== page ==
Gulf Central Banks Hike Rates as Fed Makes Second 75bp Hike

DUBAI, July 27 (Reuters) – Most Gulf central banks raised key interest rates by three-quarters of a percentage point on Wednesday, following the lead of the U.S. Federal Reserve, with their currencies pegged to the dollar.

The Central Bank of Kuwait, the only one of the six Gulf Cooperation Council (GCC) countries to peg its currency to a basket rather than the dollar, raised its main discount rate by 25 basis points (bps) to 2.5%. Read more

The central banks of Saudi Arabia, the United Arab Emirates, Qatar and Bahrain raised their key rates by 75 bps to 3%, 3.75%, 3% and 3.25% respectively. Read more

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“Rate hikes by GCC central banks continue to show their commitment to the regional currency’s peg to the dollar,” said Monica Malik, chief economist at Abu Dhabi Commercial Bank, adding that the basket of currencies in the Kuwait gave him more monetary flexibility.

The Fed’s hike comes on top of a 75 basis point hike last month – its biggest since 1994 – and more modest moves in May and March as it battles a breakout in inflation in the 1980s level.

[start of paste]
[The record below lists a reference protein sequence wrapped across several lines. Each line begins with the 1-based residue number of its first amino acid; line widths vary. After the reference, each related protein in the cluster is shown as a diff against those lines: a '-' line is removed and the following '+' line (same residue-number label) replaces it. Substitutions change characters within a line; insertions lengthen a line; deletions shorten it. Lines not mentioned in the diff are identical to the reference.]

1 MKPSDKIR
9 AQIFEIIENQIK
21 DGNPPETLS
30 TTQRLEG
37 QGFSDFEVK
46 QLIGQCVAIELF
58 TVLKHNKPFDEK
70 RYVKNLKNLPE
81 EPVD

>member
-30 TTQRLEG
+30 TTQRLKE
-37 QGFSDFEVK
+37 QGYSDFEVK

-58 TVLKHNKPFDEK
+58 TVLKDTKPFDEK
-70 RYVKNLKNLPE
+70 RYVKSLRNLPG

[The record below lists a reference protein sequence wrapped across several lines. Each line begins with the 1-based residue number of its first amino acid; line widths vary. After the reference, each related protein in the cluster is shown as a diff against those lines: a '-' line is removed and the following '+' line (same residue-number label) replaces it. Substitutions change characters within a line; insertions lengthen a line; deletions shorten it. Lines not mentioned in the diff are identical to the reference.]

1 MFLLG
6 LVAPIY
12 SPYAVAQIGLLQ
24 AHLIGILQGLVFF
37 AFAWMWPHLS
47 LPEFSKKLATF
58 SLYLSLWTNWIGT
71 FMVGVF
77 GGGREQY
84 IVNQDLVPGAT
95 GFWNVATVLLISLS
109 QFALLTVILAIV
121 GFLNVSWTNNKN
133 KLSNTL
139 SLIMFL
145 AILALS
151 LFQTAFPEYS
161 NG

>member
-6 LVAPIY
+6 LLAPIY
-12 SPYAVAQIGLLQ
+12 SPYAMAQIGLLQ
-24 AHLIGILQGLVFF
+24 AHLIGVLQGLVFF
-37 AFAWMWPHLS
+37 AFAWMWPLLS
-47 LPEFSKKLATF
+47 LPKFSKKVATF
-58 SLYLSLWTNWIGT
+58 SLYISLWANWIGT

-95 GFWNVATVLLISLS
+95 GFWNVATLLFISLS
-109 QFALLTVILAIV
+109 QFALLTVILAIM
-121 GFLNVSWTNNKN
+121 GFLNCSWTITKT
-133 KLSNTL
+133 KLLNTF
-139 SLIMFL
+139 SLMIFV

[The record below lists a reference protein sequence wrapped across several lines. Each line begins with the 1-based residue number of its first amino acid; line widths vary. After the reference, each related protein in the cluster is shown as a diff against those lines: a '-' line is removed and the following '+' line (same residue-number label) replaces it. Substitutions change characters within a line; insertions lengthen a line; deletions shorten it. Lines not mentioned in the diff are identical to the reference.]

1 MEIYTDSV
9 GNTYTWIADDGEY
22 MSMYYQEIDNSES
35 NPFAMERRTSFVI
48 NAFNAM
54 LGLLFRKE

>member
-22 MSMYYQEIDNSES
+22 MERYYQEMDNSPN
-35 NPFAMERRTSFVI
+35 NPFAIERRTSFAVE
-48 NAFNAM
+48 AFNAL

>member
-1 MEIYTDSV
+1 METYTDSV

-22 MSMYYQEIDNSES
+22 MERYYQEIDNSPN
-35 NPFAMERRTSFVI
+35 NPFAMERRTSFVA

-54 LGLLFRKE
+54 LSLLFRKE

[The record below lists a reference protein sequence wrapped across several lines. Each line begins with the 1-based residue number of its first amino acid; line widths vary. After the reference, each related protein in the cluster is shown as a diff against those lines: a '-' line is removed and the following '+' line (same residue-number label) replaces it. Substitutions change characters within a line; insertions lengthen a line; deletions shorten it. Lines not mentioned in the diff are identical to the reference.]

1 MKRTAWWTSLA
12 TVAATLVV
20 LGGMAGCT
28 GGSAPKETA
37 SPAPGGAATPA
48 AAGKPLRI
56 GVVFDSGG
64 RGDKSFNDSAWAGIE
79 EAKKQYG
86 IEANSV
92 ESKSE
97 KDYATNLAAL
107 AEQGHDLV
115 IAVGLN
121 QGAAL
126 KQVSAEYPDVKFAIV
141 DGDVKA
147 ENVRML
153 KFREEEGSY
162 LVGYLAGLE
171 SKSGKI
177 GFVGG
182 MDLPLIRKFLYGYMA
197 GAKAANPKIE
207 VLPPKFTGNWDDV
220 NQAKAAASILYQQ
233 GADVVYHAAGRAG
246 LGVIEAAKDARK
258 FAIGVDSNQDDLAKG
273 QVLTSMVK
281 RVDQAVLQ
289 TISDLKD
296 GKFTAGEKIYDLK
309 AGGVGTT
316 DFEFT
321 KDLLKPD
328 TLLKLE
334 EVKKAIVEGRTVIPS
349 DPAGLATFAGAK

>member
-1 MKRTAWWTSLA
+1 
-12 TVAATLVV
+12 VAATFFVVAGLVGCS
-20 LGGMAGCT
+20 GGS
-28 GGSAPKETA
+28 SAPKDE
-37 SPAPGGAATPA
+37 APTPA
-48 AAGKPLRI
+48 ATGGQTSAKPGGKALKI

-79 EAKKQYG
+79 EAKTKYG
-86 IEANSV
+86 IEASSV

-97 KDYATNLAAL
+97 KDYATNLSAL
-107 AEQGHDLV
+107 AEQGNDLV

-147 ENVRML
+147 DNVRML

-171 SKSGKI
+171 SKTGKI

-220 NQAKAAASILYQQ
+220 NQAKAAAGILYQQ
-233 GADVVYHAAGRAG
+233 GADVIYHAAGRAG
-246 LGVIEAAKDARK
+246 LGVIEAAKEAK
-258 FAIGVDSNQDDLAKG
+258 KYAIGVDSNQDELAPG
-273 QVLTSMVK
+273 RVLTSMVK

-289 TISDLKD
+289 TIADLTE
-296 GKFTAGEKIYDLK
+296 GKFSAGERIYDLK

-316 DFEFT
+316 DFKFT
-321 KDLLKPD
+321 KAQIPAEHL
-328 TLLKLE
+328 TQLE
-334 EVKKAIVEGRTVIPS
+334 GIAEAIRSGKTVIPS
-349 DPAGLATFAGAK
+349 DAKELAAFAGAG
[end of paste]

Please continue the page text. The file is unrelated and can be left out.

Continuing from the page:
Saudi Arabia’s central bank has resumed acting alongside the Fed after raising rates by 50 basis points last month, deviating from the Fed’s decision as it faces lower inflation than the rest of the world. Gulf. Read more

“Inflation in the region is lower than in the United States and therefore the same magnitude of monetary tightening is not needed in the region. fuel,” Malik said.

The central bank of the United Arab Emirates, the only GCC country that does not have a cap on fuel prices, said this month it expects inflation of 5.6% for 2022.

The Central Bank of Oman, the latest GCC country, is expected to follow with a similar move.

“Our forecast already assumes headwinds to non-oil economic activity and credit demand in the GCC due to the rapid pace of interest rate hikes in this cycle, especially as they increase cumulatively,” Malik said.

“However, we see key development plans continuing to support economic activity.”

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Reporting by Yousef Saba; Editing by Andrea Ricci

Our standards: The Thomson Reuters Trust Principles.

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